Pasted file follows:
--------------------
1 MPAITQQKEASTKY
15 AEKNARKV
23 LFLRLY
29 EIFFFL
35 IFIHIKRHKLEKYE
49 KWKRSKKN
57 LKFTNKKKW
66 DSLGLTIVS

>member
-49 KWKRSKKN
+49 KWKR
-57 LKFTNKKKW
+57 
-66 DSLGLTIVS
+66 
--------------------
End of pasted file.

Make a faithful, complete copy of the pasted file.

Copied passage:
1 MPAITQQKEASTKY
15 AEKNARKV
23 LFLRLY
29 EIFFFL
35 IFIHIKRHKLEKYE
49 KWKRSKKN
57 LKFTNKKKW
66 DSLGLTIVS

>member
-49 KWKRSKKN
+49 KWKR
-57 LKFTNKKKW
+57 
-66 DSLGLTIVS
+66 